It’s difficult to categorize Microhabitat as a comedy. If I had to, I would call it a sad comedy, not because I found it depressing but because its humor is rather melancholic. It’s not supposed to make you laugh, but smile as you recognize its honesty and even its tragedy. The movie rests completely on young Miso (Lee “Esom” Som), a free spirit with a tight budget. She does housekeeping for a handful of clients and lives in a very small place. Her vices are smoking and drinking whiskey.
Curiously, these two vices are the very traits she often uses to connect with people. Miso, as you will soon learn, can no longer make ends meet once the price of her cigarettes go up. And so, she must choose. The obvious answer for her is to stop paying rent and find a place to crash relying on her old friends and former band members.
Before you think it, Miso is not smooching off anybody. Each of her friends start as people we easily could consider caricatures or stereotypes but often have a lot more layers than we can see at first look. They are also each facing their own hardships. The price of everything going up affects everyone in different levels.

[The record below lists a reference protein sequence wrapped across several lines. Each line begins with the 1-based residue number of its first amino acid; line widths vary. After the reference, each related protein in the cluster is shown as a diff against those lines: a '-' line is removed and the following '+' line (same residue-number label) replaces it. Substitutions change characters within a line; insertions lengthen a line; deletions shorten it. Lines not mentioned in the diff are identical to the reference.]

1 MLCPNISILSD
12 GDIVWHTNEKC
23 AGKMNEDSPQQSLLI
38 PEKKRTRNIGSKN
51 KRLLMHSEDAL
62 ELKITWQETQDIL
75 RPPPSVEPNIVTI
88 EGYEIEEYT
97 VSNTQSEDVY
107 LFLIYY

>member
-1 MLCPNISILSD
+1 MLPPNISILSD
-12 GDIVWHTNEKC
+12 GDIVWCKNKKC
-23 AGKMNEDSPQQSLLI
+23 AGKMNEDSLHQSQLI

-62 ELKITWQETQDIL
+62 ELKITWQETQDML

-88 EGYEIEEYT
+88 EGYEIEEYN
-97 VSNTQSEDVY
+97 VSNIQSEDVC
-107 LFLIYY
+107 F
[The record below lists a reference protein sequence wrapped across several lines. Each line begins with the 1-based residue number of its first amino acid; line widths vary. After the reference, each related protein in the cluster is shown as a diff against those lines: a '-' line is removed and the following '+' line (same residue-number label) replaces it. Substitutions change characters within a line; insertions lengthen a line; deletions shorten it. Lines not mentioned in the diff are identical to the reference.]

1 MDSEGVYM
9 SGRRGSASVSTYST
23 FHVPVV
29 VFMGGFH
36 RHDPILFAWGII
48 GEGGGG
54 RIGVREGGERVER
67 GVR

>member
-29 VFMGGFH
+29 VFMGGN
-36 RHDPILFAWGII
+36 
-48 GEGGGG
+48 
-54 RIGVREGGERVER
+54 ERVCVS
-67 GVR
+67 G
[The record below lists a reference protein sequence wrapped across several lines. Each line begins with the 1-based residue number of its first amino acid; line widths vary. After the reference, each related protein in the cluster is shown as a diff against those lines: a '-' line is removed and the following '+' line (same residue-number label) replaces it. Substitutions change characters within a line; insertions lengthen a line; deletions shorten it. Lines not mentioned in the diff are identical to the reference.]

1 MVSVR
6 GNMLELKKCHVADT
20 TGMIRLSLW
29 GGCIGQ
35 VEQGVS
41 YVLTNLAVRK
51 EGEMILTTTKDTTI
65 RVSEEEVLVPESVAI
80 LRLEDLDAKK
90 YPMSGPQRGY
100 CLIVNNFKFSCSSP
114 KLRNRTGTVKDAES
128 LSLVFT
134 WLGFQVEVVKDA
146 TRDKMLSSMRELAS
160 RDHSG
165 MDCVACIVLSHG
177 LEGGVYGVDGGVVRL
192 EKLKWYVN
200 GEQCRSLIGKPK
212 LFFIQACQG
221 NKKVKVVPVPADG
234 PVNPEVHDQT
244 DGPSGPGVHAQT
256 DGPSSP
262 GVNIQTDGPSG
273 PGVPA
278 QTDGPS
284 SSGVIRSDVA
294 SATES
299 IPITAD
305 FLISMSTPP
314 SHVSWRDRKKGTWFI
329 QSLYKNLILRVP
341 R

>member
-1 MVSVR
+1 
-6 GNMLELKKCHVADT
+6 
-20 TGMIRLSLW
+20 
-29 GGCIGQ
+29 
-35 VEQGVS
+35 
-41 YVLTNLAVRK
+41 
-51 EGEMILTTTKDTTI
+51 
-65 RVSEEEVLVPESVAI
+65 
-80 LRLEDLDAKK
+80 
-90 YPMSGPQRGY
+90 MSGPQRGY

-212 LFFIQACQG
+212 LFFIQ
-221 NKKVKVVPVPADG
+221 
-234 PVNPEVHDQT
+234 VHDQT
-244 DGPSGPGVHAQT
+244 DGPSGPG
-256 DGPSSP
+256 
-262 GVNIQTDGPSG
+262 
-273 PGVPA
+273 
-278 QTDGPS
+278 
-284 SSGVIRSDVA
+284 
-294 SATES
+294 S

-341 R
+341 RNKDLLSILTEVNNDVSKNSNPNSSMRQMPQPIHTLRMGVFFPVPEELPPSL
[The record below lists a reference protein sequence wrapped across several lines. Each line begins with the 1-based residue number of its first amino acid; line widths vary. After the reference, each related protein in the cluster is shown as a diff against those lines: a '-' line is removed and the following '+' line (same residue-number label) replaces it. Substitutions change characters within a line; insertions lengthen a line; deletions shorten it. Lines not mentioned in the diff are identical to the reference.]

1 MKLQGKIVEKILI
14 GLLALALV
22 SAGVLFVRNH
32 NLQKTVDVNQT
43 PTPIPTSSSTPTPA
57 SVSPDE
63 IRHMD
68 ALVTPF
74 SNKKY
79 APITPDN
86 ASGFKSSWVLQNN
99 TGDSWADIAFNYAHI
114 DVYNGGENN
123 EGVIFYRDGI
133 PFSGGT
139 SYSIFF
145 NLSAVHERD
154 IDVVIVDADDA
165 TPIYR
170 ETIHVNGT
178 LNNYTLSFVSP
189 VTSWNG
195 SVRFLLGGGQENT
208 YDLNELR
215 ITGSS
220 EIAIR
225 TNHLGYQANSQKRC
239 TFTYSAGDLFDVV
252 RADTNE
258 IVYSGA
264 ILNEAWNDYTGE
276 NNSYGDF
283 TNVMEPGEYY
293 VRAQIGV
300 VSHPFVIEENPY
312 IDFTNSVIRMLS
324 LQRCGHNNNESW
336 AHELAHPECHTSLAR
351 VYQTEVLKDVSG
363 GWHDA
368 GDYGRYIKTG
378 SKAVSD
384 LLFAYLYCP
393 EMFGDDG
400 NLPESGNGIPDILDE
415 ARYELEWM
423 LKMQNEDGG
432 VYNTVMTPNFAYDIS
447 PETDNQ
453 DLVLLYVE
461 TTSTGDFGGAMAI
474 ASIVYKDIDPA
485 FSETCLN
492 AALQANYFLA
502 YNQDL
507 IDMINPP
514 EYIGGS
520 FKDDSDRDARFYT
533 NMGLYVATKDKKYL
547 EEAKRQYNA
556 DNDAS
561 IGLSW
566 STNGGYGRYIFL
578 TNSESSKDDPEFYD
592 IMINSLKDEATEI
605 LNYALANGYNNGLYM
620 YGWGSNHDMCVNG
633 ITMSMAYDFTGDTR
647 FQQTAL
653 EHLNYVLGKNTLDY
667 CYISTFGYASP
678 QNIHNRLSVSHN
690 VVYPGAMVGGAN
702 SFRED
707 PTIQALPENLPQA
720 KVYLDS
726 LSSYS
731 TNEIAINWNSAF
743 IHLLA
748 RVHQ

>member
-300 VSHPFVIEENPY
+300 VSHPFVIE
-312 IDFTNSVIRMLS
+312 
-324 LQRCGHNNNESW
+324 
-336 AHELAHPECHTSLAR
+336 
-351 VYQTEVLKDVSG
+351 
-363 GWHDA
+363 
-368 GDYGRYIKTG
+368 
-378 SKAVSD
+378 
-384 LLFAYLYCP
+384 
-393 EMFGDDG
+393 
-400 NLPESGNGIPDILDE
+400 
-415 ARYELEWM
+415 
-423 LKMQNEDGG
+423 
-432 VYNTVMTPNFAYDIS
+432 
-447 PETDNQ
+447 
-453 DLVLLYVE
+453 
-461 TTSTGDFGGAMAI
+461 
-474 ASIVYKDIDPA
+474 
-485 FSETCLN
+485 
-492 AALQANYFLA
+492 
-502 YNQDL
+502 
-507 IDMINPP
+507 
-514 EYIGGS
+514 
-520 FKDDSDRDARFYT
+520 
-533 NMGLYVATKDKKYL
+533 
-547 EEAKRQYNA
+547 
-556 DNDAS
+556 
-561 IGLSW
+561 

Miso seems to genuinely concerned with all of her friends which begs the question, is anybody concerned with her? Her boyfriend Hansol (Ahn Jae-Hong) seems to be concerned, but he’s also got his own problems. They meet sparingly, to chat and to smoke and hopefully find a way to pay their debts. As much as they are both hoping to see each other, things keep driving them apart.
I think sad comedies about urban life don’t get any better than Microhabitat. Director Jeon Go-woon has deliver a slice-of-life vehicle aimed at the heart. Miso is the heart of this film, she wants to have her life in her own terms and nobody else’s but she also honestly cares for her friends’ lives. Her vices of smoking and drinking become almost adorable as she navigates homelessness in a city where everyone is feeling the economical situation.
Highly recommended for people who love a sad comedy, but also recommended for anybody willing to see something new. South Korean comedies have a way to add social commentary in the background and the foreground without forgetting to make you laugh now and then. It’s also a nostalgic trip for everyone that grew up often having to sacrifice a little or everything of who they were or what they loved to do seeking a better future. In short, that’s everyone.
That will do.